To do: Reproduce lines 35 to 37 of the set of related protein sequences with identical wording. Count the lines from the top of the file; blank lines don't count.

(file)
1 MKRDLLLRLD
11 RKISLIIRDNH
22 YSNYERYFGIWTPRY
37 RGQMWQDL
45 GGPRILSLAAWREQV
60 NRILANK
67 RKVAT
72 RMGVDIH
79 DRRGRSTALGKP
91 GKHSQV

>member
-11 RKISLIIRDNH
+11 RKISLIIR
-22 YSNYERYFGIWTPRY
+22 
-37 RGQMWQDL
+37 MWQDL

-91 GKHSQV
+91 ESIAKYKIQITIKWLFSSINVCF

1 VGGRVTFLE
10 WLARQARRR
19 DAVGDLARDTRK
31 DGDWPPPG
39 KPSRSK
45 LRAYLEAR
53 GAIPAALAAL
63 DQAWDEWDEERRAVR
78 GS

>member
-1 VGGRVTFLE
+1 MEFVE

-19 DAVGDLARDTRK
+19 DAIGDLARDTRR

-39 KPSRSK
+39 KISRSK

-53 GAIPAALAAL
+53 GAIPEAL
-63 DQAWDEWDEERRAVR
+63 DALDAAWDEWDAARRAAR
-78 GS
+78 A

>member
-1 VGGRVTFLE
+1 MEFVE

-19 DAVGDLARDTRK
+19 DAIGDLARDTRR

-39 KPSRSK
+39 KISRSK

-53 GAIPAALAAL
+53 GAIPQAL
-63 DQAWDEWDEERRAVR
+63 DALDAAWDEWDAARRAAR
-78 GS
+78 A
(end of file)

+39 KISRSK

-53 GAIPAALAAL
+53 GAIPEAL